Finally, the Board proposes to make a technical spelling correction to the first category of the definition to replace the word “relay” with the word “rely”.

The Board believes the proposed changes to the current definition would provide NCUA with a more appropriate degree of flexibility and better allow NCUA to act when the statutory criteria for an emergency merger are met, namely an emergency requiring expeditious action exists, no other reasonable alternatives are available, and the action is in the public interest.[5] As detailed below, both the experience NCUA has gained in applying the current definition and quantitative data have persuaded the Board that the proposed changes are necessary. Under the time frames of the current definition, NCUA has, on several occasions, been prevented from instituting an emergency merger because a struggling credit union had not yet met the regulatory time frames to be considered in danger of insolvency, although it had otherwise met the statutory criteria. The lack of flexibility in the current rule can result in continued decline in the health of a credit union, leading to a reduction in member services as the institution moves towards resolution. As shown in the chart below, credit union loan growth declines in the quarters leading up to an emergency merger.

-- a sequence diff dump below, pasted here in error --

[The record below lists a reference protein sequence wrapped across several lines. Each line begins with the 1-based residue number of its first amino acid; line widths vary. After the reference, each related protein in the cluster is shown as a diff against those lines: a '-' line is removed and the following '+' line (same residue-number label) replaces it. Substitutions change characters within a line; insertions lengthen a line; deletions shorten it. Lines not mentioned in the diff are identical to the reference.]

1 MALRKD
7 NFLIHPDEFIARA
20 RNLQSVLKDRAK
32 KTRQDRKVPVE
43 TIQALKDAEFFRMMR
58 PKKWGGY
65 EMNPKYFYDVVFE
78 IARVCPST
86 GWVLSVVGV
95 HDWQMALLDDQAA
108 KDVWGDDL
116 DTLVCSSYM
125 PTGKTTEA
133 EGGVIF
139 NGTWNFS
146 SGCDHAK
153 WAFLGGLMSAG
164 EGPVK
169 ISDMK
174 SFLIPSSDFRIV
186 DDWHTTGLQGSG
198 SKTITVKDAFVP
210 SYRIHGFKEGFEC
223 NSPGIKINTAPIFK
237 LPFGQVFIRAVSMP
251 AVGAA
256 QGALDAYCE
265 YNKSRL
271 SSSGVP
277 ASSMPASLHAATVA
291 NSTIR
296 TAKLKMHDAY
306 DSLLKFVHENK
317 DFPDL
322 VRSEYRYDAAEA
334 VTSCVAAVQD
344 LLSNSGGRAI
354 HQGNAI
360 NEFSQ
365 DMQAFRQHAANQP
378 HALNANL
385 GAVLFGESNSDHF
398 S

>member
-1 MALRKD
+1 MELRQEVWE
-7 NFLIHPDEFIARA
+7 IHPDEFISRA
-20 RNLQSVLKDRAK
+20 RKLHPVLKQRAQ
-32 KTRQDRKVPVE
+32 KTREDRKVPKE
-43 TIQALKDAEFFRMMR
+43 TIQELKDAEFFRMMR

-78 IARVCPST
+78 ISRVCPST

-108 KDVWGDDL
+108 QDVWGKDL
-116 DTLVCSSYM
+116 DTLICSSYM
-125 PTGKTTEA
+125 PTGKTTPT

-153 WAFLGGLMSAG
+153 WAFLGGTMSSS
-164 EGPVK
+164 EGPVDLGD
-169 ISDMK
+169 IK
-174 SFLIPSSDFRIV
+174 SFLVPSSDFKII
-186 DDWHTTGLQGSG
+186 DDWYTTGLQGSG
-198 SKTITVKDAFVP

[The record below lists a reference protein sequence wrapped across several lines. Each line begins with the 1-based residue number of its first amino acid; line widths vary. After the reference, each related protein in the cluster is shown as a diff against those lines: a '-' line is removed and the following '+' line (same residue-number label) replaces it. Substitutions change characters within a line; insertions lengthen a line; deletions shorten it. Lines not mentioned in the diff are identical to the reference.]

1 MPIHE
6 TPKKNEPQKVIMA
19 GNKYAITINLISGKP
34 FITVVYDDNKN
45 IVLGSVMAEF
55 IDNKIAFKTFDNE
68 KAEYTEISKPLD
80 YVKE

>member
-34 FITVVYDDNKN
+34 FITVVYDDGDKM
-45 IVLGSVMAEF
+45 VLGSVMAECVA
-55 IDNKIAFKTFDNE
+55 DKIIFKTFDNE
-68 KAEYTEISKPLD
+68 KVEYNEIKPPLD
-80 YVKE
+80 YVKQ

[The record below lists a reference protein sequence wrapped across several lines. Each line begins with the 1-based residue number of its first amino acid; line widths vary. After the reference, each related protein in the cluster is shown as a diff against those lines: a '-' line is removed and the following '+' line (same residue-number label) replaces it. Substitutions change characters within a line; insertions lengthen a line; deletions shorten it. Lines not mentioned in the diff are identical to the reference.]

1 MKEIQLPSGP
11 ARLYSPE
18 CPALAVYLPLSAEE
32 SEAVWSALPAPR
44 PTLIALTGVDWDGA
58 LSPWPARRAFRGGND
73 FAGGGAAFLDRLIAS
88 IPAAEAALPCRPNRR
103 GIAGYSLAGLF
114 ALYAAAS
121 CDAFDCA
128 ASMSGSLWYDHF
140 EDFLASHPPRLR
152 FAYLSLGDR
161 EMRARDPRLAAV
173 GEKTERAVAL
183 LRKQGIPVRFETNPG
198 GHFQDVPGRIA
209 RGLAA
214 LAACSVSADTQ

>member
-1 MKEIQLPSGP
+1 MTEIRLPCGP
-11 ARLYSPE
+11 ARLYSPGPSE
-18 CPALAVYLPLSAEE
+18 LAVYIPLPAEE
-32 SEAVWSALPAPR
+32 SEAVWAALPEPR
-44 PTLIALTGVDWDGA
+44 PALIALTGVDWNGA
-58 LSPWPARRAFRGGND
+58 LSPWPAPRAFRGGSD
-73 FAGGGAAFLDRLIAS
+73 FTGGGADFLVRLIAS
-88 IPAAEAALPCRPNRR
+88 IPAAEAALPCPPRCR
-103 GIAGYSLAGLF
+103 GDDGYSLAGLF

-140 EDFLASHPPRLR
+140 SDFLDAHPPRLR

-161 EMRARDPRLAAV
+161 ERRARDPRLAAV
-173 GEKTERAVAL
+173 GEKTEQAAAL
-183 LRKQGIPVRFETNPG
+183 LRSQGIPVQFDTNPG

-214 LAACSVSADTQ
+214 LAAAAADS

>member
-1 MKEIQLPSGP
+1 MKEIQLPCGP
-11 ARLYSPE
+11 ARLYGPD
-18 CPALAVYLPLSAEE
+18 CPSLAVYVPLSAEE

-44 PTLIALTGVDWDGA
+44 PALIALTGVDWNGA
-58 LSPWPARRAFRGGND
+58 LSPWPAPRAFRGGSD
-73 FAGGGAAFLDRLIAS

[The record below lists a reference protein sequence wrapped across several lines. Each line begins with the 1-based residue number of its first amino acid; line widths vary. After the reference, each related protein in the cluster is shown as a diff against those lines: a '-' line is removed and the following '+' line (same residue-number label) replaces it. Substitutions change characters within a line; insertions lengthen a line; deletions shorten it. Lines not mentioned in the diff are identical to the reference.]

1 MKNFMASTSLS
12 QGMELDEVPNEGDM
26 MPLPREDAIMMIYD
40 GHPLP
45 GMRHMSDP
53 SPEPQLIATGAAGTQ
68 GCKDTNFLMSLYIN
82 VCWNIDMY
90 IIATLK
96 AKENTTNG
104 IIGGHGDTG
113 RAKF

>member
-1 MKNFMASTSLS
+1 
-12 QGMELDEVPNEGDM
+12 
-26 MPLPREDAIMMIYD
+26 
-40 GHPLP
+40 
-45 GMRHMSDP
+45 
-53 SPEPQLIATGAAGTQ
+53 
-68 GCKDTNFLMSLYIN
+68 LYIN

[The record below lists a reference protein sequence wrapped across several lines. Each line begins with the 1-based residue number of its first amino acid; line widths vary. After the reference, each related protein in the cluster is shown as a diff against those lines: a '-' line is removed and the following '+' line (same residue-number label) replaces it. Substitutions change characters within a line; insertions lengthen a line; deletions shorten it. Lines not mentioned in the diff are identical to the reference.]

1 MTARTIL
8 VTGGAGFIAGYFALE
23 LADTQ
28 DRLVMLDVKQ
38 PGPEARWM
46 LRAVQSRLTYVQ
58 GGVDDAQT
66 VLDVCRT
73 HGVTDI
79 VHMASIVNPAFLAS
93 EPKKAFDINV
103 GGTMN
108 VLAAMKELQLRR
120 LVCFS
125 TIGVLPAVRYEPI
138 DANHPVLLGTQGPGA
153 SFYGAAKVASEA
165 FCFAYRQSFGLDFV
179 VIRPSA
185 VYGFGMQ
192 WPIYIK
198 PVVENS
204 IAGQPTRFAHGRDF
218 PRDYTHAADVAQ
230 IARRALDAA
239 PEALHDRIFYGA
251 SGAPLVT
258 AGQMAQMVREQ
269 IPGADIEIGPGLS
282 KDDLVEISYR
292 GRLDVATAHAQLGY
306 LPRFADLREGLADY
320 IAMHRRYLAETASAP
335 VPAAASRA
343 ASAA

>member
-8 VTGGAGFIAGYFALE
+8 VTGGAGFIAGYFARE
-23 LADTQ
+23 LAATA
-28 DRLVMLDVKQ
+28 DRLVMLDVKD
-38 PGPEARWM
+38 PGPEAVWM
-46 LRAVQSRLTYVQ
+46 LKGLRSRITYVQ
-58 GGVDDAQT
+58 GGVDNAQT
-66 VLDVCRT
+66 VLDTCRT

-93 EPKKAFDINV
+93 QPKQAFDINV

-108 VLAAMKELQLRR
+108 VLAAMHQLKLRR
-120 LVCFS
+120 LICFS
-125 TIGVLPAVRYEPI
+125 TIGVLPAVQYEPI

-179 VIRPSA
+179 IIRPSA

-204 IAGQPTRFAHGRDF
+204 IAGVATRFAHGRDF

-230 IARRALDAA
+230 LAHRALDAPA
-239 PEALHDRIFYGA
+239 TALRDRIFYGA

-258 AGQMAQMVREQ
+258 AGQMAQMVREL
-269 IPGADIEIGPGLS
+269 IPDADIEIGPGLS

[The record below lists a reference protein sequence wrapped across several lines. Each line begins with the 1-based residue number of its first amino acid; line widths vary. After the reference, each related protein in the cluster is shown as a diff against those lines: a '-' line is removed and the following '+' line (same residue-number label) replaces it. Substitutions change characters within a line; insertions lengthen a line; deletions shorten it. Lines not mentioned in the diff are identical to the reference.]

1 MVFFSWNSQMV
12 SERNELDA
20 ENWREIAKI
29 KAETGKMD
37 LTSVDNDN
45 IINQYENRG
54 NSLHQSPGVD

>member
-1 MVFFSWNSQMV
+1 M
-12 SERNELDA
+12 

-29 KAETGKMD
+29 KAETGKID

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In some instances, the rigidity of the current regulatory definition unnecessarily limits NCUA's ability to resolve failing institutions. This comes at a greater cost to a credit union's members and the NCUSIF, particularly in the case of an eventual liquidation. The FCU Act grants the Board broad authority to define the term “in danger of insolvency” for emergency merger purposes. The Board believes that the proposed definition increases agency flexibility and will enable NCUA to act more timely to preserve credit union services and credit union assets and to protect the safety and soundness of the credit union system and the NCUSIF.